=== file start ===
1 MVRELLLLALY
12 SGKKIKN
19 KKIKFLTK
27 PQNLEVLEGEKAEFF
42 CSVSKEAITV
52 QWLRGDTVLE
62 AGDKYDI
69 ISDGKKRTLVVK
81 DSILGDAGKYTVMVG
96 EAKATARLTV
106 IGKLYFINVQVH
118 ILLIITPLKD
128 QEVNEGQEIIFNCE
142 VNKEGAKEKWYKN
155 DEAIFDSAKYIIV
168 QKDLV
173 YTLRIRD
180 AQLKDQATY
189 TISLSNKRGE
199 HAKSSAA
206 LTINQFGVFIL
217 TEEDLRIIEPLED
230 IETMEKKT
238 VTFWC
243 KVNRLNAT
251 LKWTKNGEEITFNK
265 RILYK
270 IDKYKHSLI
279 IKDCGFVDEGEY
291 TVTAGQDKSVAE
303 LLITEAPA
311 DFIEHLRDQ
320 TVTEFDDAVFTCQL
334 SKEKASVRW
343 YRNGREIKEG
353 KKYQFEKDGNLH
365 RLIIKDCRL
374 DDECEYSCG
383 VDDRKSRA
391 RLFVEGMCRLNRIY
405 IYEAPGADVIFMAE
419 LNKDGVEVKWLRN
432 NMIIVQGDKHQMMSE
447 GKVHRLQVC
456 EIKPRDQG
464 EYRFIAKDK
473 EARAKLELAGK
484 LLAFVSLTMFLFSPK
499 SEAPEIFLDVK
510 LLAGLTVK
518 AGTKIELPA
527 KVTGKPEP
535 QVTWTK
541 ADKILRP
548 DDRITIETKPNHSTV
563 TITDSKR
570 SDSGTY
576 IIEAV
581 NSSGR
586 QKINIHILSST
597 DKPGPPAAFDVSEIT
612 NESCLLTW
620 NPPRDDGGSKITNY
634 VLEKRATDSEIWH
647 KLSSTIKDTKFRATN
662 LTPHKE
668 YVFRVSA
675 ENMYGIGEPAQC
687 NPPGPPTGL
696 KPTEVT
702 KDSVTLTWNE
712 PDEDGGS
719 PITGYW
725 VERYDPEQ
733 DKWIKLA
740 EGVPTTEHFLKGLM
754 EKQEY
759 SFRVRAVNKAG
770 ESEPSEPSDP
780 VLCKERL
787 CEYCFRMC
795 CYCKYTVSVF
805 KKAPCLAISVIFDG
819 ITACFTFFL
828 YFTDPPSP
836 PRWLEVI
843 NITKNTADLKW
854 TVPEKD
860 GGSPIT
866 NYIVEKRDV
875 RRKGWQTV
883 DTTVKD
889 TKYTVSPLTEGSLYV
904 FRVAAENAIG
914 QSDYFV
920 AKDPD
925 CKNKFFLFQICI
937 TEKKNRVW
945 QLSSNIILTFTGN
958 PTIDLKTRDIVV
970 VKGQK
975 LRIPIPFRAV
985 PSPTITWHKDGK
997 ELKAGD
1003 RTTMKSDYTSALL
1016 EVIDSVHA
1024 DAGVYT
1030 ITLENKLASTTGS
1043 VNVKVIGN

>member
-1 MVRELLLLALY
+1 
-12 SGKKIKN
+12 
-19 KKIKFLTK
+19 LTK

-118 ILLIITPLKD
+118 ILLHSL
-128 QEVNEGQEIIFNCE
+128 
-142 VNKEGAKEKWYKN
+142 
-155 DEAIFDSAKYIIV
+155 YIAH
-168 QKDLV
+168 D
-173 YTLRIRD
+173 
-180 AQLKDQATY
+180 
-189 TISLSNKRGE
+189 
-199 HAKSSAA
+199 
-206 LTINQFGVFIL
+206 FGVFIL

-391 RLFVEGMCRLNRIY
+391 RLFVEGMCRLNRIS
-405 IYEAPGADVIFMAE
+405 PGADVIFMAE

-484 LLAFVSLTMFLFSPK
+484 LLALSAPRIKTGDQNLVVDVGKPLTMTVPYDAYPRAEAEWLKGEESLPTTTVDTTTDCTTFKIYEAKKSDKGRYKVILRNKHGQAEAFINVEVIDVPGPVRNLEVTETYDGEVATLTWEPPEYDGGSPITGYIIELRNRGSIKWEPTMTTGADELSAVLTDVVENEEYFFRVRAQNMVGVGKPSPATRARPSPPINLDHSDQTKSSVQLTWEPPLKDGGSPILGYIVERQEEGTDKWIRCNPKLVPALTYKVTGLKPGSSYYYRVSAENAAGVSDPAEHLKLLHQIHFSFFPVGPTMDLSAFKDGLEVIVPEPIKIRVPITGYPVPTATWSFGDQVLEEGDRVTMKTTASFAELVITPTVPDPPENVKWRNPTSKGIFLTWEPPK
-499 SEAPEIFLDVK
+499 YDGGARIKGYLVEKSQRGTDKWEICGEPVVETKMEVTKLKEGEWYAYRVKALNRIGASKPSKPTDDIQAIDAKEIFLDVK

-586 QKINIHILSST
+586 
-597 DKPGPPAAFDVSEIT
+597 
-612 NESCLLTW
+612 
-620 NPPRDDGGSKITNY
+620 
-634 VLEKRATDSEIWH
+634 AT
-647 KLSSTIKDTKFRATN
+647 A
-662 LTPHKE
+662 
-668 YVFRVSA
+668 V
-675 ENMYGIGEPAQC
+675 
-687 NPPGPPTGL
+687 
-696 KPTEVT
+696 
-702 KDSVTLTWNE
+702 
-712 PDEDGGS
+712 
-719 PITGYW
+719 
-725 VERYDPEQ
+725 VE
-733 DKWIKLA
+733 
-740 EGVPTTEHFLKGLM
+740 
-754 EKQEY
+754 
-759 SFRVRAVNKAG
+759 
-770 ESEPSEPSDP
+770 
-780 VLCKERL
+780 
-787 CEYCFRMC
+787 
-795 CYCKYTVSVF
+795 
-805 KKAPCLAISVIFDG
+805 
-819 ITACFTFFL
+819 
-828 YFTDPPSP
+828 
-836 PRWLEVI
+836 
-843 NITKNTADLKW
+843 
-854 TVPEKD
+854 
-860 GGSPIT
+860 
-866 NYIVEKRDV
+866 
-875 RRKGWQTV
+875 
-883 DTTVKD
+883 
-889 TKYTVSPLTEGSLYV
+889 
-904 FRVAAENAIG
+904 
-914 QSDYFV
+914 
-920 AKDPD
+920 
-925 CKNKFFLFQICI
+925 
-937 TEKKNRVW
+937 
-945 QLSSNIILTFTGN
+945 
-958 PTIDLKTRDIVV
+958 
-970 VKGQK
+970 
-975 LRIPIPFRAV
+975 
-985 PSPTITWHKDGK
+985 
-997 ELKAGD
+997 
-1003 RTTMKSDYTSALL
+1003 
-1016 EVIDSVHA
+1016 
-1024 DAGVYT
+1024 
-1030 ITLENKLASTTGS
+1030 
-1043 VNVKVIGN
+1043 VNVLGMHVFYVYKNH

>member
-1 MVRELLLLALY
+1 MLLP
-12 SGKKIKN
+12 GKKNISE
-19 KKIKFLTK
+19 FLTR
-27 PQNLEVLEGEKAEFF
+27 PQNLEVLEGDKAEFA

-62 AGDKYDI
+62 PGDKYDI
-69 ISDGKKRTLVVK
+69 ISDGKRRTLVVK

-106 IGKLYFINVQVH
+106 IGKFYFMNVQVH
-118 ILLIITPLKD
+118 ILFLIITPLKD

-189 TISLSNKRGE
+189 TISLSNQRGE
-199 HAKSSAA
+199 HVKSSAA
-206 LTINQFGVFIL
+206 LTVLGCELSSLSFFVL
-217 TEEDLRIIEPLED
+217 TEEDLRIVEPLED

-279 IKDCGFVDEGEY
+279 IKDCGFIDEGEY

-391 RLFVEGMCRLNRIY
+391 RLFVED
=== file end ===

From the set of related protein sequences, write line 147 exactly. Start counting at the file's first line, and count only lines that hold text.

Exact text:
-597 DKPGPPAAFDVSEIT